Home » Reviews » Super Smash Brothers Brawl Review

Super Smash Brothers Brawl Review

posted in: Reviews 2

Other single player distractions, such as the Home-Run Challenge and the Classic Mode, made their return, but they were just that: distractions. The core of what makes Brawl and any other Smash Brothers game worth owning is its multiplayer. Local Brawl mode offers the traditional four way tangos and provides many hours of hijinks with its myriad of gameplay options. Items on or off? Handicaps? Stock mode or time limit? Lots of options for all sorts of play styles. The only missing option I would have liked to see was the ability to omit stages from the level selection list. Donkey Kong’s stages are terrible – all of them. I wish I could replace them permanently with the stages I made through the in-game level editor.

If you lack local friends to Brawl with, you can always gamble with online Brawl. At the game’s launch: it was not so great, but now it’s playable. Just don’t expect it to be to silky smooth like local play. The lack of voice chat support puts a bit of a damper on the fun, but the four customizable in-game quick chat messages allow for rudimentary taunting and provoking. If you want the full range of Brawl’s gameplay options, it is recommend that you exchange friend codes with people; random battles are restricted to just 2 minute battles.

After several weeks of letting Brawl settle in, I can honestly say that I enjoy the Super Smash Brothers Brawl. A lot even. The addition of the floating Smash ball changes the game dramatically since everyone stops fighting each other and desperately seeks to bash that floating orb open. The owner of said Smash ball then becomes the most feared and/or hated individual in the game. Once I understood the addition of Smash ball as a gameplay mechanic, the rest fell into place. To me, the Smash Brothers franchise isn’t strictly a fighter, but a platforming fighter where your ability to move on the level is equally important as your ability to fight. The inclusion of items solidifies this notion as only the quickest can reach that oh so important “M” health item which randomly appeared.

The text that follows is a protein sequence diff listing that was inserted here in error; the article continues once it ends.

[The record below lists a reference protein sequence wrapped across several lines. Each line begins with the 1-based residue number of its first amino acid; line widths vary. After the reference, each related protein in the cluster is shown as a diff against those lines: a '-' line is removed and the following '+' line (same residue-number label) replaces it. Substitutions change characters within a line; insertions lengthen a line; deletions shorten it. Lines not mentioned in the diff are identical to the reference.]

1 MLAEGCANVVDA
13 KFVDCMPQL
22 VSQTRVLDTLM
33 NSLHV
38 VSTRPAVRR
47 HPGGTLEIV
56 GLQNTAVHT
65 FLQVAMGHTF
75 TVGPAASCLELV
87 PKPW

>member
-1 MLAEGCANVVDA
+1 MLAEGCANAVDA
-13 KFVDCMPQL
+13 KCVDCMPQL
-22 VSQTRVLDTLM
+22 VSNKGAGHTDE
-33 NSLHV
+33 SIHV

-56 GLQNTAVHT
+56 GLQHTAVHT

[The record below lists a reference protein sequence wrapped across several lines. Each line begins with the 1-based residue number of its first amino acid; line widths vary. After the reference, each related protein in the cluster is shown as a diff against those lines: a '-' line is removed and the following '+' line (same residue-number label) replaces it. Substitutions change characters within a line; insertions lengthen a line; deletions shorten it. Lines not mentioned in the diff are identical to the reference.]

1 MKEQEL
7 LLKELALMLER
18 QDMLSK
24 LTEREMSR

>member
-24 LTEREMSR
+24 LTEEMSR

I agree that items and the random nature of some of Brawl’s stages may interfere with the skilled and turn the tide of an all important battle, but it’s all about playing with your chances. Just because someone has the Smash ball three times in a three stock match doesn’t mean they automatically win; it just means that their chances of winning are higher. Besides, it gives the less skilled players a chance to even out the game and have their moment in the lime light.

Here is where I would normally recommend a stellar game like Super Smash Brothers Brawl to everyone, however this is not the case. There’s enough Nintendo history, trivia and paraphernalia to test the most die-hard fans and scare away the timid, but once you filter that away; you’ll be hard pressed to derive full enjoyment from Brawl –especially without someone to duke it out with. Still, Brawl’s ease of play, charming presentation and highly malleability is a fine example of what a good game should offer. So if you are a Nintendo fan looking to celebrate all things Nintendo, Super Smash Brothers Brawl should fit the bill. Just remember to bring a friend along for the fun.

For Fans Only

For more information, visit the official site.

2 Responses

  1. Forge
    | Reply

    I agree whole heartedly with your comments. One thing to add though is that even though Nintendo smoothed out the online dropping/lag issues, the online component itself could and should have been designed much better. The lack of statistics, stage sharing, leaderboards, overall structure says to me that online functionality was definitely tacked on. In the end I am glad that they refined friend-mode online enough that you can actually have fun connecting with friends. Heres to hoping that Mario Kart Wii will set the standard for acceptable online functionality on the wii.

  2. Forge
    | Reply

    oh the level editor is too limited too. It feels like a tease since you can get only a taste of the potential power it could have offered to the replayability factor. In a percect world they would have allowed the user to create and use any of the assets they saw in the game, including cloud platforms, putting spikes anywhere, reorienting spikes, scrolling the stage and camera, etc… but we’re talking another year or so of development time and this just isnt acceptable. If only Nintendo would continue developing downloadable patches to fix the overall concepts, but theres a better chance of the Ottawa Senators winning the playoffs this year than that happening

Leave a Reply